A brightly-coloured old-fashioned perennial, gerberas have made a comeback in our gardens and, much to the delight of florists who revere its long-lived blooms, as a cut flower.
In the garden: The return of the Gerbera
The gerbera is known as the African Daisy and it does resemble a daisy in appearance with most new varieties originating from Gerbera jamesonii, originally from South Africa. It is believed that this plant was named in honour of German botanist and medical doctor Traugott Gerber, a friend of 18th century eminent Swedish botanist, physician, and zoologist, Carl Linnaeus, who formalised the modern system of botanical nomenclature.
There are literally thousands of gerbera cultivars and they vary in shape and size, from tiny pom pom varieties to some of the larger, more spectacular types. The double, single and multiple blooms come in colours ranging from white, pale pink, lemon and salmon to the brighter shades of yellow, red and orange. The flower spans between five and 12 centimetres.
The gerbera comes in various forms which can be broken down into four main groups; single blooms with a green centre, double or duplex types with a double row of overlapping petals, crested doubles with two rows of petals overlapping and one or more inner rows of shorter petals, or the full-crested doubles with solid overlapping rows of petals with the inner row diminishing in size.
Gerberas can be grown from seeds, seedlings, or by division. The seed method is cheapest, but check the expiry date on the packet.
By growing from seedling or division you can be assured of the quality and colour of the bloom.
Plant gerberas in full sun, preferably in sandy soil that has had compost added to it at the time of planting. A little light shade in our hot summer is tolerated but without a good sunny position, the plants can become leggy, pale, and may produce far fewer blooms. Gerberas can be extremely susceptible to fungal diseases when the plants are young. Prevent this by watering the plants in the morning so that the leaves can dry out during the day, but never allow the plants to completely dry out; keep them moist but don’t overwater.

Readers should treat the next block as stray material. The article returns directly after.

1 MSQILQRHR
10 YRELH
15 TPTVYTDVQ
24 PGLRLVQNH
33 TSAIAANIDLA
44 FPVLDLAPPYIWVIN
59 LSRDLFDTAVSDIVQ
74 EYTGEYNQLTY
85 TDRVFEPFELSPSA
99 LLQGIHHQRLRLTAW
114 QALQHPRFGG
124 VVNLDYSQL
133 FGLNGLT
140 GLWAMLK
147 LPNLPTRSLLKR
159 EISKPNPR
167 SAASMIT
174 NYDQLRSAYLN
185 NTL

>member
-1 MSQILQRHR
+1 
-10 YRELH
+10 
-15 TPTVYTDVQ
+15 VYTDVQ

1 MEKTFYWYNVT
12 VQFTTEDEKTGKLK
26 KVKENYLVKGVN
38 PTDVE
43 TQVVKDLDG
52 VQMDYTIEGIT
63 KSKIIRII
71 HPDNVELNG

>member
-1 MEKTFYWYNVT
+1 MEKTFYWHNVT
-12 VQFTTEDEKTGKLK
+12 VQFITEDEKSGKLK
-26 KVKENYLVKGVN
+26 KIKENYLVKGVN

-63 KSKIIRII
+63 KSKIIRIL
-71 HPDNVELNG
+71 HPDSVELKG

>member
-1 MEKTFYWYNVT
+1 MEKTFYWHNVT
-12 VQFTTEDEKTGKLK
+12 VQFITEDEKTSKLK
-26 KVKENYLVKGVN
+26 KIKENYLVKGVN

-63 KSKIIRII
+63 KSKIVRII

Plant gerberas as a bedding plant, for borders, among other flowers or in containers. Smaller varieties look stunning in hanging baskets or window boxes. Always remove spent flowers regularly to encourage new growth and more flowers.
Feed the plants in spring and again in autumn when the flower buds first emerge with a liquid fertiliser, seaweed or fish emulsion, or a fortnightly dose of Thrive or Powerfeed. Keep a lookout for caterpillars and spray with an organic spray such as pyrethrum.
Lift the corms every two or three years, preferably on a cool day, and divide and replant them. This is best done in early autumn before the cold weather arrives.
Some exciting new varieties to consider planting include Chaptalia, Mairia and Trichocline, or for the old-fashioned types choose Gerbera jamesonii varieties Ghostly Daisy, Hilton Daisy and Transvaal Daisy.
This story first appeared in the summer 2017 issue of SALIFE Gardens & Outdoor Living magazine.
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